'America's creepiest home videos


"You want the truth? You want the truth? You can't handle the truth!"

That's the contemptuous challenge issued by Jack Nicholson as the Marine commandant in "A Few Good Men," but it could as well be from the creators of "Confessions," a new Court TV series that features videotape of real-life convicted killers confessing to horrible murders.

In a season of staged "reality" programs like "Survivor," "Confessions" is TV's way of seeing just how much reality we in the viewing audience can really handle.

"This is the larger cultural question: What do you do with this dark side of the American soul? Do you bury it? Do you put it in a closet? Or do you bring it out into the light?" Richard Kroehling, the co-creator of "Confessions" said in telephone interview last week.

"Look, this is difficult material. And we wrestled with it to make it deliverable in a tasteful way. But what do you do with dark material? Do you hide it and say it doesn't happen? No, I think it comes back and gets you [if you hide it]. You have to bring out the difficult things, put them in the light, so that the culture can deal with this American darkness," he added.

While Kroehling's general sentiment about dealing openly with America's darker recesses is a relatively easy one with which to agree, I suspect there is going to be considerable disagreement with his claim that he and co-producer Eric Nadler delivered the confessions featured in tonight's premiere episode in a "tasteful way."

What viewers who tune in to Court TV at 10 tonight will see and hear are three confessions from the videotape files of Robert M. Morgenthau, the Manhattan district attorney. Kroehling said the idea for "Confessions" was born when Morgenthau told him and Nadler of the existence of the videotapes during a meeting between the district attorney and the TV producers to see if they could do some business together.

The first confession involves Steven Smith, who was convicted of the murder and rape of a female doctor at Bellevue Hospital in 1989. He confesses only to the murder and to taking jewelry off the victim's hand after he garroted her. He says a man named John committed the rape.

What's chilling here is not only the description of the murder, but also Smith's belligerence, aggression and rage toward his questioner during the interview. Smith is wearing a black leather-and-knit jacket and a red hood pulled low over his eyes. He is a nightmare vision of an urban underclass that plays to some of the worst prejudices in mainstream America.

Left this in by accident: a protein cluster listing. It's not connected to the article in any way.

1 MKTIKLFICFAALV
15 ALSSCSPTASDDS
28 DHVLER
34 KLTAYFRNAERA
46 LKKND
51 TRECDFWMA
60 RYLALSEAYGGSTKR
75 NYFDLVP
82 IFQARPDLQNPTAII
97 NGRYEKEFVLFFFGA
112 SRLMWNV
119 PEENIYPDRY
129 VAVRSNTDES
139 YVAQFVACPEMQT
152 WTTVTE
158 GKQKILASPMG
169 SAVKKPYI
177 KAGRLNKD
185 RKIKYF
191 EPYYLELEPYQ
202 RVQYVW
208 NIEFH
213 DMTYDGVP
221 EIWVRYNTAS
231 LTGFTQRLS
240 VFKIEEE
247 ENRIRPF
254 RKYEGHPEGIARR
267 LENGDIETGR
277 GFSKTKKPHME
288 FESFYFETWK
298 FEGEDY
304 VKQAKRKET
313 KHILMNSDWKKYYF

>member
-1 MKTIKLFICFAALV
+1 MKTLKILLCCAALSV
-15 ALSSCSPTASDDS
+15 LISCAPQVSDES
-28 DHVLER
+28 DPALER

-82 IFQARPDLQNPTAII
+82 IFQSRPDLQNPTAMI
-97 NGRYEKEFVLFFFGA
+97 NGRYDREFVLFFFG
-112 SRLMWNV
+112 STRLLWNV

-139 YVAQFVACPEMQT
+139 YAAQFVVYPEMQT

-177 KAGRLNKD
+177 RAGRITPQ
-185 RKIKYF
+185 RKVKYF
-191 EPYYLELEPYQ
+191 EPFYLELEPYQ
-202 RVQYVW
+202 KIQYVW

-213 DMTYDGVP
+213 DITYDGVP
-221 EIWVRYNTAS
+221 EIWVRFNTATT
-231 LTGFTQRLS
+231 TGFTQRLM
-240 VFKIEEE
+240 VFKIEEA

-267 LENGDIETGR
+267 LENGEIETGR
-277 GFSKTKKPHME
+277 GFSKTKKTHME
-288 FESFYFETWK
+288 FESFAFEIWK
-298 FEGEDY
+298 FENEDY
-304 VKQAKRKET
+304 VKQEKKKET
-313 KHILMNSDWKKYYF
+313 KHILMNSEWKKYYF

The second segment is scarier yet. It features Daniel Rakowitz confessing to killing his girlfriend and then cooking parts of her body in 1989. Rakowitz - with his long, stringy hair, beard and spaced-out rap - is almost a cartoon version of the pothead gone psycho until he pulls a copy of "Mein Kampf" out of a plastic bag, holds a picture of Hitler up next to his face and then starts laying out the grisly details of "the horribleness of which [sic] I did to her." Norman Bates sitting in the room looking at a fly is a Boy Scout compared with this guy.

And, last but not least, we have a male hustler in a suede baseball cap, David Garcia, explaining how he killed one of his clients, a one-legged wheelchair-bound man, in Greenwich Village after the man performed oral sex on him.

That's entertainment, television-style, as Reality Summer turns to Even-More-Reality Fall.

Repackaged reality

"Confessions" is a show that's easy to denounce, and some critics have done so in the strongest language. " `Confessions' makes me retch," wrote Newsday's Marvin Kitman.

I understand that kind of response, but I also believe tonight's premiere of "Confessions" is an important moment in this television year; it's a show that adult viewers who are serious about understanding the medium and honest about their own voyeuristic impulses ought to witness for themselves. Beyond serving as a litmus test of taste, "Confessions" is a stark example of several patterns and developments in U.S. popular culture that we need to be thinking about.

First, while "Confessions" is undeniably real, it is reality cut and packaged to fit a make-believe model from the world of fictional TV drama. In this case, the model is the NBC cop drama, "Homicide: Life on the Street," which Court TV airs in reruns. Many of the best episodes of "Homicide" climaxed with a killer sitting with Frank Pembleton (Andre Braugher) or one of the other Baltimore homicide cops in the room known as "The Box" confessing to the "horribleness" that he or she did.

Both Kroehling and Art Bell, the head of programming at Court TV, acknowledged that they made "Confessions" in the image of those heightened cop-drama moments.

"What we tried to do is construct a simple, almost subtractive, almost austere form that would allow the viewer to enter the so-called `Box' of `Homicide,' where the classic cat-and-mouse games go on between the detective, the DA and the suspect," Kroehling said.

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